The second book I finished reading a few days ago, the political philosopher Danielle Allen’s newly published Our Declaration: A Reading of the Declaration of Independence in Defense of Equality. She laments that so few Americans ever read through the entire Declaration and her book is in part an effort at persuading us of the need to do so. Allen’s basic contention is that “we cannot have freedom without equality” (page 21) and to that end she endeavors to show – with some success, I think – that the ideal of equality as well as liberty was at the heart of the Declaration of Independence. In her view, there were/are “five facets” of equality (page 268-269):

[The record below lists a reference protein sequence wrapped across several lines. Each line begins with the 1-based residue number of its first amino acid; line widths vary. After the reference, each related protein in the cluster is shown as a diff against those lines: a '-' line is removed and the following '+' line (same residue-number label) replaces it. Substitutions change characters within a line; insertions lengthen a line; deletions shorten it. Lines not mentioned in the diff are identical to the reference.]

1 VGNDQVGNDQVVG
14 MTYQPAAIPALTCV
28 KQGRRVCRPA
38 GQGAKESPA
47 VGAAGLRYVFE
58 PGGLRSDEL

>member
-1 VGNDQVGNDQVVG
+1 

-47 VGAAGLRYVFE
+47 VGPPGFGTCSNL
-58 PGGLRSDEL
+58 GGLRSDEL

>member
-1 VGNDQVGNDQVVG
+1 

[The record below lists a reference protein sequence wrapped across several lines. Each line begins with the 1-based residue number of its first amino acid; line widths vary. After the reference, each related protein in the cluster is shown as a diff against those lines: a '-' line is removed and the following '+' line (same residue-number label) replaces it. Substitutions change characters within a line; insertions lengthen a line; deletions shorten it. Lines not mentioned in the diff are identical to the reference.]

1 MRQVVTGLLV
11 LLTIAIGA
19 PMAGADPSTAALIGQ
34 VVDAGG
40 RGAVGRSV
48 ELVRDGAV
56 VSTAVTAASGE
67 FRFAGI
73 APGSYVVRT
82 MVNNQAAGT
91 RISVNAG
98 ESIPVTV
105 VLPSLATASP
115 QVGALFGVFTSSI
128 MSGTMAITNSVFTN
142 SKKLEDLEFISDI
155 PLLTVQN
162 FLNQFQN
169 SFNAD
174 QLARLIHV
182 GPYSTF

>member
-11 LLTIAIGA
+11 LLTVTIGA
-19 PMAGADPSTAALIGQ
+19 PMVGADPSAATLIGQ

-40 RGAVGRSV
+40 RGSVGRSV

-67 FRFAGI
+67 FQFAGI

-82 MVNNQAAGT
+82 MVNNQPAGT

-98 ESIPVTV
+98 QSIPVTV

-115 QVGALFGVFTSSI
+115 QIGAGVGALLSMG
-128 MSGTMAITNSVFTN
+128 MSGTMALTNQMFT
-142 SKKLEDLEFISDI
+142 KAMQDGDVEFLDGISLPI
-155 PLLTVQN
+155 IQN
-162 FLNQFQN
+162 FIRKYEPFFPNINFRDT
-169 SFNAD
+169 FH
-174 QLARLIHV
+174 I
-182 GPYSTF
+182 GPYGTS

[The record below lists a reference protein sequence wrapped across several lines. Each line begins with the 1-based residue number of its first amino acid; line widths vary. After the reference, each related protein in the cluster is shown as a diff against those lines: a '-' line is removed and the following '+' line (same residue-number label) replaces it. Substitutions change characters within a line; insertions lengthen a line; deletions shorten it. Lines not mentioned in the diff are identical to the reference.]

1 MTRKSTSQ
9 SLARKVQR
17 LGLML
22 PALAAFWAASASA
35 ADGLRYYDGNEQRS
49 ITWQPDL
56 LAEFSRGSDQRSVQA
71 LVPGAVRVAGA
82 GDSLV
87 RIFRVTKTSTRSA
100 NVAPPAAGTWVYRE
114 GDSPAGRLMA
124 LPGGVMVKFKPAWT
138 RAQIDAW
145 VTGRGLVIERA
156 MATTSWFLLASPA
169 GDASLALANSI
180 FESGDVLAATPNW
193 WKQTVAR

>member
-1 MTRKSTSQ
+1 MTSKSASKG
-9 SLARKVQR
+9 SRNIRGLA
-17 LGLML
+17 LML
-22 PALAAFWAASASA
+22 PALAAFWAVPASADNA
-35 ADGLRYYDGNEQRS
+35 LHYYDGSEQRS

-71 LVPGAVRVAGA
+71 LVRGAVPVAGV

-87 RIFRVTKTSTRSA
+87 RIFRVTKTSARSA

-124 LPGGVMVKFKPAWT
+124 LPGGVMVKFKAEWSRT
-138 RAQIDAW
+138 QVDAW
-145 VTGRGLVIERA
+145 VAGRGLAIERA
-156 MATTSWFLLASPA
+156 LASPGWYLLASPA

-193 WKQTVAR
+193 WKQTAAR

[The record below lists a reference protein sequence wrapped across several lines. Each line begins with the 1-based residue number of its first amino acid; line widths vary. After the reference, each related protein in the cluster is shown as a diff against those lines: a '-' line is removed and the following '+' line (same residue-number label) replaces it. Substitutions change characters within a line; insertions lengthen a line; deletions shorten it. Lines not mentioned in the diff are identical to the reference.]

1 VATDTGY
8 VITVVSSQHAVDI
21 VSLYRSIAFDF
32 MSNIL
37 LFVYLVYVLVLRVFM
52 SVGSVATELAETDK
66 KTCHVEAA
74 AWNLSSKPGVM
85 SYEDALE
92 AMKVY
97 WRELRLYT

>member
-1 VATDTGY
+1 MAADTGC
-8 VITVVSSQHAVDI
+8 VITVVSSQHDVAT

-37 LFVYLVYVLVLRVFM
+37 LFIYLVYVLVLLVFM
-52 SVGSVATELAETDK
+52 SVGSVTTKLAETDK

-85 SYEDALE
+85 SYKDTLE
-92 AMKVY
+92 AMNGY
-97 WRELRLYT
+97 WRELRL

- Equality as being “equal as powers” to other countries, especially Great Britain, or “freedom from domination.”
- “Equality of Opportunity” as having “access to the to the tool of government”
- Equality as “finding what each member of the community can contribute to the collective supply of knowledge, for the sake of maximizing the community’s knowledge capacities.”
- Equality as “equality of agency, achieved through reciprocal responsiveness.”
- Equality as “equal ownership share,” or “equality as co-creation, where many people participate equally in creating a world together.”
I’ll readily grant that the concept of equality (and liberty, too, I think) is, to borrow a term from the philosopher Janet Radcliffe Richards, persistently elusive. Still, both Sandefur’s and Allen’s books caused me to think about what Abraham Lincoln and his opponents thought about the Declaration of Independence and the related notion of equality. As I wrote in the conclusion to Loathing Lincoln (page 332-333):